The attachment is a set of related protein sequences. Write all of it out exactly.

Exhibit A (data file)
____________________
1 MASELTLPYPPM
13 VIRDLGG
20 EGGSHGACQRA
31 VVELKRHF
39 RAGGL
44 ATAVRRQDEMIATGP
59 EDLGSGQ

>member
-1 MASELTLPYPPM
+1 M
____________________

1 MASELTLPYPPM
13 VIRDLGG
20 EGGSHGACQRA
31 VVELKRHF
39 RAGGL
44 ATAVRRQDEMIATGP
59 EDLGSGQ

>member
-1 MASELTLPYPPM
+1 M